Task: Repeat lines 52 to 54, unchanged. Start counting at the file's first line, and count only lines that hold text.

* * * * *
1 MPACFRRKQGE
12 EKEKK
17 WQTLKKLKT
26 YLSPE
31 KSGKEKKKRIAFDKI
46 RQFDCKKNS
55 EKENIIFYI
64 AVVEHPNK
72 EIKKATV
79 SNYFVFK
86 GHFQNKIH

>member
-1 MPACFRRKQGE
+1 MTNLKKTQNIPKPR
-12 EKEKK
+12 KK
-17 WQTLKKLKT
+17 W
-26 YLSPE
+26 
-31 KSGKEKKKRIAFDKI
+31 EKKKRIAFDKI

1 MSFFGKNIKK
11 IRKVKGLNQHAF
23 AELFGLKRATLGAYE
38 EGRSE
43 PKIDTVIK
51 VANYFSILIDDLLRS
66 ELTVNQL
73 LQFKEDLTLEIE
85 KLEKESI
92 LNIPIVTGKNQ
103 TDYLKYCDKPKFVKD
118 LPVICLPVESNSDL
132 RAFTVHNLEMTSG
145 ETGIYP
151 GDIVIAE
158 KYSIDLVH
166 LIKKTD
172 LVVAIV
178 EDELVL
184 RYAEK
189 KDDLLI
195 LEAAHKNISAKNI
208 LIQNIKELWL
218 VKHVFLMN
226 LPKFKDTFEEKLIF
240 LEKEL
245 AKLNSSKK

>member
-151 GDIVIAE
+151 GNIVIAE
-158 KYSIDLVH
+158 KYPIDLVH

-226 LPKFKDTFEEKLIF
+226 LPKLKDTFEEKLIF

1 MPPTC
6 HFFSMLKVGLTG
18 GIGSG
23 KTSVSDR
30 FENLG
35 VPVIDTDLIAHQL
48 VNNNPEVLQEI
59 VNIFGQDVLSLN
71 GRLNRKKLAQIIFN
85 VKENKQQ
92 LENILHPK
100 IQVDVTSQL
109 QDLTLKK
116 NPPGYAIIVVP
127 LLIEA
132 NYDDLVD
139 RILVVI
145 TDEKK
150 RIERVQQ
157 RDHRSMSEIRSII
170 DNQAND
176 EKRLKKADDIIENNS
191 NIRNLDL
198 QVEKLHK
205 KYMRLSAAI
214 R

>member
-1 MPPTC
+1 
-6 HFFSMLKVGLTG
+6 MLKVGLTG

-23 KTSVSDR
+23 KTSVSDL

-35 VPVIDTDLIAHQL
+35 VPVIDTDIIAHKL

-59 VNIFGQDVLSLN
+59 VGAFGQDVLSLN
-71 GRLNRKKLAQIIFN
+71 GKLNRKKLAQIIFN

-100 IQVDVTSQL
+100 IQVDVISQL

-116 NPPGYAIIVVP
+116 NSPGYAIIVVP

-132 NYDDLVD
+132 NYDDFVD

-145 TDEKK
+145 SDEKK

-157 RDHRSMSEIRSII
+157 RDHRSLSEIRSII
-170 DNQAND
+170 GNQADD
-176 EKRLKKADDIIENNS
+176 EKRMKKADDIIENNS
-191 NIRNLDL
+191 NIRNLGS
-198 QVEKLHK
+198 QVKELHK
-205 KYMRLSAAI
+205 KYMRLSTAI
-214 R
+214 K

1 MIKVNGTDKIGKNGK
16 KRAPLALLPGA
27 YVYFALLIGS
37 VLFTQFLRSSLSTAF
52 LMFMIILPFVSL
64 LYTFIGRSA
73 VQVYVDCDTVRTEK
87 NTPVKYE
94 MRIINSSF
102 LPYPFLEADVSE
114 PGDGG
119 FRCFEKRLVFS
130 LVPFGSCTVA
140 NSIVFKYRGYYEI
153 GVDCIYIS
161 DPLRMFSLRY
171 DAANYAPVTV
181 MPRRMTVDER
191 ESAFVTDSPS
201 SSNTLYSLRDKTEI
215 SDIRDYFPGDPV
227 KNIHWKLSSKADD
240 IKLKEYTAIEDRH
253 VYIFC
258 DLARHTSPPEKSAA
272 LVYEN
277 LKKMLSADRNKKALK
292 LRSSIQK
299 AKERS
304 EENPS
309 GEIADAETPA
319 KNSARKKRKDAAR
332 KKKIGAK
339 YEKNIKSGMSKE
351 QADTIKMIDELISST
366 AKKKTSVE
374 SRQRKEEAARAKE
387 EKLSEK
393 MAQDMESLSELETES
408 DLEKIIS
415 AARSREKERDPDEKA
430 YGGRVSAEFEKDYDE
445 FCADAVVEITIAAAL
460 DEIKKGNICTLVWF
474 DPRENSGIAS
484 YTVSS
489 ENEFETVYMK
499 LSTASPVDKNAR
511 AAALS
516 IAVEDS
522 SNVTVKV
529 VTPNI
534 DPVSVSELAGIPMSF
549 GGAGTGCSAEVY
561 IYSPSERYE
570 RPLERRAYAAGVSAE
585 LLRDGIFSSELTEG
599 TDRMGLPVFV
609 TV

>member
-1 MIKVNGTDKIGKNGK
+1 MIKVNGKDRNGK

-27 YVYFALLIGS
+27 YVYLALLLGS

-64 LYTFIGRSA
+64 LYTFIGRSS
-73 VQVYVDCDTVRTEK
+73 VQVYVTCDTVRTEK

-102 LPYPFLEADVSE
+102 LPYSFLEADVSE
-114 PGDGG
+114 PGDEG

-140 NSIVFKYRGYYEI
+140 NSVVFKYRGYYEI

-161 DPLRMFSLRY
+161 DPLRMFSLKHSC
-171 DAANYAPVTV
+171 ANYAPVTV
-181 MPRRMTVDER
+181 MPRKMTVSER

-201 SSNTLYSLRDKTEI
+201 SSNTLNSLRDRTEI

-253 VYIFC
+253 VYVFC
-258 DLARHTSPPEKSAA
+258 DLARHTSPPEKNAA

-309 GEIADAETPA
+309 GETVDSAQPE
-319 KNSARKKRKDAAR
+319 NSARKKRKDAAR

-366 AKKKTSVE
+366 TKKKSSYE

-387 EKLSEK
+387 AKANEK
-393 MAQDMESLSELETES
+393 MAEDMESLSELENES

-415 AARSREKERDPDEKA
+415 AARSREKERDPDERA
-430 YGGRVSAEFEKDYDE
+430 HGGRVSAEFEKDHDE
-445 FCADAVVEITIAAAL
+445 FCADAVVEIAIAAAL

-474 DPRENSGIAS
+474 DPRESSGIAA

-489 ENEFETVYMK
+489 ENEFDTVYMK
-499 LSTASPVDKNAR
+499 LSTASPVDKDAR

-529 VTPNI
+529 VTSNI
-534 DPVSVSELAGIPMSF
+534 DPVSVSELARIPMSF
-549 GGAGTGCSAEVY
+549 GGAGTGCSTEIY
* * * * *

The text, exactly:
+151 GNIVIAE
-158 KYSIDLVH
+158 KYPIDLVH